Of the 305 men eligible to participate, 109 (36%) were MOC and 196 (64%) were white. Of the MOC, 23 (21%) were African American, 36 (33%) were Latino, 22 (20%) Asians, 8 (7%) Alaskan Natives/Native Americans/Hawaiian/Pacific Islander, and 20 (18%) were mixed or other unspecified race. MOC differed from white participants in age, education, and income, but were similar in terms of recent and long-term STD history as well as numbers of male anal sex partners in the last 90 days (Table ). Among MOC, 93 (85%) and 97 (89%) attended the six and 12 month visits, respectively, as compared to 186 (95%) and 182 (93%) of the white participants. The study design and flow of participants through the trial is presented in Fig. [2
Comparison of the characteristics of white MSM and MSM of color study participants at baseline
Trial participant recruitment, randomization, and retention
Among MOC, PCC and UC participants reported comparable levels of high-risk sex at baseline (Table , P = 0.62). At the six month follow-up, the mean number of episodes of high-risk sex among MOC in the PCC group dropped from 5.1 to 1.6 while there was little change in the UC group (4.2 at baseline and 3.9 at six months). At the 12 month follow-up, the mean number of UAI episodes was stable among the MOC PCC participants (1.8) and declined significantly among the MOC in the UC arm (2.1). The treatment effect among MOC was significant overall (P = 0.049) and at six months (P = 0.02), but not at 12 months (P = 0.60), with borderline evidence that the effect was weaker at 12 than at six months (P = 0.13). We repeated this analysis among African American and Latino men separately and found essentially the same pattern (data not shown).
Mean number of episodes unprotected anal intercourse with a non-primary partner of HIV discordant or unknown serostatus in the preceding 90 days, intervention versus control
Among whites, risk at baseline was similar among men in the PCC and UC arms (P = 0.22). At six months, the mean number of UAI episodes decreased to 2.1 among men receiving PCC and to 4.6 among men in the UC group. At 12 months, the mean number of episodes of UAI decreased to 1.9 among PCC participants and to 2.2 among UC. Although the treatment effect was significant at six months (P = 0.045), overall the treatment effect was not significant (P = 0.32).
These findings were similar to those reported in the original study for the entire sample, at baseline the mean number of episodes of UAI in the PCC group was 4.2 and in the UC group was 4.8 (P = 0.56). At six months UAI decreased to a mean of 1.9 episodes of UAI in the PCC arm while there was little change in the UC group (P = 0.003). At 12 months the risk reduction in the PCC group persisted (mean of 1.9 episodes of UAI) while the UC group had a significant decline in risk (mean of 2.2 episodes of UAI), resulting in similar levels across groups (P = 0.81).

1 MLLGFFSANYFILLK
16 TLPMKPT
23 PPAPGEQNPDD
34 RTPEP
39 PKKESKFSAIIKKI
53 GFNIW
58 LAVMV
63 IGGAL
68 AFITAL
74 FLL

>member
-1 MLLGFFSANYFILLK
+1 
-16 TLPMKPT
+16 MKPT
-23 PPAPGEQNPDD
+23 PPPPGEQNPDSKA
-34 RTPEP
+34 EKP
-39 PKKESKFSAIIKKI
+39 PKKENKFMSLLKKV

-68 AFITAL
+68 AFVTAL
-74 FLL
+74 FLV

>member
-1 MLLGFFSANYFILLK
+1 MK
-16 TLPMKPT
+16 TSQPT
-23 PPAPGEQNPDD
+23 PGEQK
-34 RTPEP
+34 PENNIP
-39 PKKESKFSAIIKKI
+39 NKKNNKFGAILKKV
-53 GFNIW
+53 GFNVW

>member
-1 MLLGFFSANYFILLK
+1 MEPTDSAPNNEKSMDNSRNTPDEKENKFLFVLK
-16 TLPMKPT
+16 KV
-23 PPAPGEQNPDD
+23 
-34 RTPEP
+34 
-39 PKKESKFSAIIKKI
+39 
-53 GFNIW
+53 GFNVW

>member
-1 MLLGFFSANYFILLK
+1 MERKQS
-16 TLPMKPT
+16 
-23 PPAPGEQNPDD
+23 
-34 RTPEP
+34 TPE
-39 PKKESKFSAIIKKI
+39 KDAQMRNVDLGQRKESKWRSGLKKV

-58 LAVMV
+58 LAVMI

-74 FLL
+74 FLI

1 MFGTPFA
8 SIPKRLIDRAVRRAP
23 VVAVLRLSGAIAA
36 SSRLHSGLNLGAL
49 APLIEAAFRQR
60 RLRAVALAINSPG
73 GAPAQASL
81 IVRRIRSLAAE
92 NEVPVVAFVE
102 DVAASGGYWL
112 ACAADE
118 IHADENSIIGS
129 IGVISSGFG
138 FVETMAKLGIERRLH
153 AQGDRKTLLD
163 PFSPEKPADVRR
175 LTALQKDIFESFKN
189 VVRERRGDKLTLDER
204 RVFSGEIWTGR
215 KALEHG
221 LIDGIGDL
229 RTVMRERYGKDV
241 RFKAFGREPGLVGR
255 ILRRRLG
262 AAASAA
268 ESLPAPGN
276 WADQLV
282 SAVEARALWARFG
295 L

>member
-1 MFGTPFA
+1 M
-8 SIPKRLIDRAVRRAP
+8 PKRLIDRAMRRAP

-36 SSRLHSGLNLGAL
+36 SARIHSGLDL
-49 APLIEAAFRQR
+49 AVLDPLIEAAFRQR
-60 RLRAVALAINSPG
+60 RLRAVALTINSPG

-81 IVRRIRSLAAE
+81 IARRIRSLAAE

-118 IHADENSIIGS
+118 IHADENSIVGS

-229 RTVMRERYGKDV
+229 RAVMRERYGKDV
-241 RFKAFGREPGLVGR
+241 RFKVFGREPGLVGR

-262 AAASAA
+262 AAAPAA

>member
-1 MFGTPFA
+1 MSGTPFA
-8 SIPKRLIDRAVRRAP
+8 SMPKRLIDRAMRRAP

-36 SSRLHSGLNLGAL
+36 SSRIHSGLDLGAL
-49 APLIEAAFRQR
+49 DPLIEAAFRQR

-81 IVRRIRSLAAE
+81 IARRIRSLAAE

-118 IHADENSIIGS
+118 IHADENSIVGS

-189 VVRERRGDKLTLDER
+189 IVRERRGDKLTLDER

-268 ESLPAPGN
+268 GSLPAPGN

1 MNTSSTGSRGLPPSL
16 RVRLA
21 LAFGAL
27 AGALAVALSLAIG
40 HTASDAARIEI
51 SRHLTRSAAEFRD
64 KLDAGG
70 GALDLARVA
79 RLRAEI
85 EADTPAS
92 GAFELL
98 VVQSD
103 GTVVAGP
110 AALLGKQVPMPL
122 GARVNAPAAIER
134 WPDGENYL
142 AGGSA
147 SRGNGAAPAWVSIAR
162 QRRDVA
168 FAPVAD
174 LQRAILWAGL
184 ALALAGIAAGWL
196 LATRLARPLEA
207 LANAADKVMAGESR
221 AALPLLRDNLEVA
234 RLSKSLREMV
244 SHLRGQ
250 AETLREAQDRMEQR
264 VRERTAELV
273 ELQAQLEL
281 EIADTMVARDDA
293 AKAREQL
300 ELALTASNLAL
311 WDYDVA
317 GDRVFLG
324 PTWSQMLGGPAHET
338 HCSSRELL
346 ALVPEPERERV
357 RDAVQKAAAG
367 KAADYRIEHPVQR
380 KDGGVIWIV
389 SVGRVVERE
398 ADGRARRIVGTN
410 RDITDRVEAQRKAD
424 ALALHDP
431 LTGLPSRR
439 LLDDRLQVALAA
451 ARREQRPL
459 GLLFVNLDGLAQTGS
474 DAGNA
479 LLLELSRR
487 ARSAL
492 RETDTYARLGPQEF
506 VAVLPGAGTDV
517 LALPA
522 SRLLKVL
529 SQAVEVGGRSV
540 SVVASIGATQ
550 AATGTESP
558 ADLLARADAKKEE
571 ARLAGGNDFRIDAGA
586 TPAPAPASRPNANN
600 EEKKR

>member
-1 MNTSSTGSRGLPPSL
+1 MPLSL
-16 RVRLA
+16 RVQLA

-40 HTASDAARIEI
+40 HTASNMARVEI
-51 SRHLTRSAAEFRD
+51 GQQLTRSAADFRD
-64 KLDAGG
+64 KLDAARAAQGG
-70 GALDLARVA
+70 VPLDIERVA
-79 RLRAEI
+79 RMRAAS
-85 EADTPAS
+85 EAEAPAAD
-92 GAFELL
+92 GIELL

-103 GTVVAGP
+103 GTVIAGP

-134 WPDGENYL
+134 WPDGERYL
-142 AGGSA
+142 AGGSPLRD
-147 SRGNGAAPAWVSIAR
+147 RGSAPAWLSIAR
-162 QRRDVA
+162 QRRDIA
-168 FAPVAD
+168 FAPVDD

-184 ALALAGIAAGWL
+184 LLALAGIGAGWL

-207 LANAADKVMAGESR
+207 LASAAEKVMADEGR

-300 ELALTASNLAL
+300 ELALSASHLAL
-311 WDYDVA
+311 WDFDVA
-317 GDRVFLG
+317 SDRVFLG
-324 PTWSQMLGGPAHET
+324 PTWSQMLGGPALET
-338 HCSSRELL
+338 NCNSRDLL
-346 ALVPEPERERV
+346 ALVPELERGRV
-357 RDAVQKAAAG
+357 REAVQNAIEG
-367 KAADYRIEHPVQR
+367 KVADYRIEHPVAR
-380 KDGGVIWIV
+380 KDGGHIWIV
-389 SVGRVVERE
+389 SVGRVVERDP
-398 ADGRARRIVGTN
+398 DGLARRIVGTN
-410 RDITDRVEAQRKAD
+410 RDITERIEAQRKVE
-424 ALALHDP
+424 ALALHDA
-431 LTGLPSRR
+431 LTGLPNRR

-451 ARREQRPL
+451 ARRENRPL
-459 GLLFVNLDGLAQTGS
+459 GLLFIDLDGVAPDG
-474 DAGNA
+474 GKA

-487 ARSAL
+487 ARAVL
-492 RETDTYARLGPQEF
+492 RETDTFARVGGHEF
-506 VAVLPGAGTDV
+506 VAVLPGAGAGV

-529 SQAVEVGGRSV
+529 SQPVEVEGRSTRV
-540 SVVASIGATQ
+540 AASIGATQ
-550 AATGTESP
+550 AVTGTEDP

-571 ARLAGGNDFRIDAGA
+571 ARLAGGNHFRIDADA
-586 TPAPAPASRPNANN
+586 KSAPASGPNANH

Compared to whites in the study, MOC reported similar satisfaction with the quality of service they received. Among all MOC receiving PCC, 64% reported that the quality of service they received was “excellent” compared to 71% of white PCC participants (P = 0.47). The proportion of MOC who received PCC compared to white PCC participants who rated their counselor’s competence as “high” was 58% versus 59%, respectively, (P = 0.92). Eighty-two percent of the MOC who received PCC and 77% of the white participants rated their overall satisfaction as “very satisfied” (P = 0.60). In addition, among MOC only, PCC participants compared to UC participants reported similar satisfaction with the quality of services received: 64% of PCC participants ranked the quality of service received as “excellent” compared to 52% of UC participants (P = 0.328). The proportion of MOC who received PCC compared to UC participants who rated their counselor’s competence as “high” was 58% versus 41%, respectively, (P = 0.141). Eighty-two percent of the MOC PCC participants and 71% of UC participants rated their overall satisfaction as “very satisfied” (P = 0.445). Among whites only, PCC participants compared to UC participants expressed significantly higher satisfaction with the following indicators: 71% of white PCC participants reported “excellent” quality of service compared to 55% of white UC participants (P = 0.047); 59% of PCC participants compared to 39% of UC participants rated their counselor’s competence as “high” (P = 0.012), and 77% of PCC participants and 53% of UC participants rated their overall satisfaction as “very satisfied” (P = 0.001).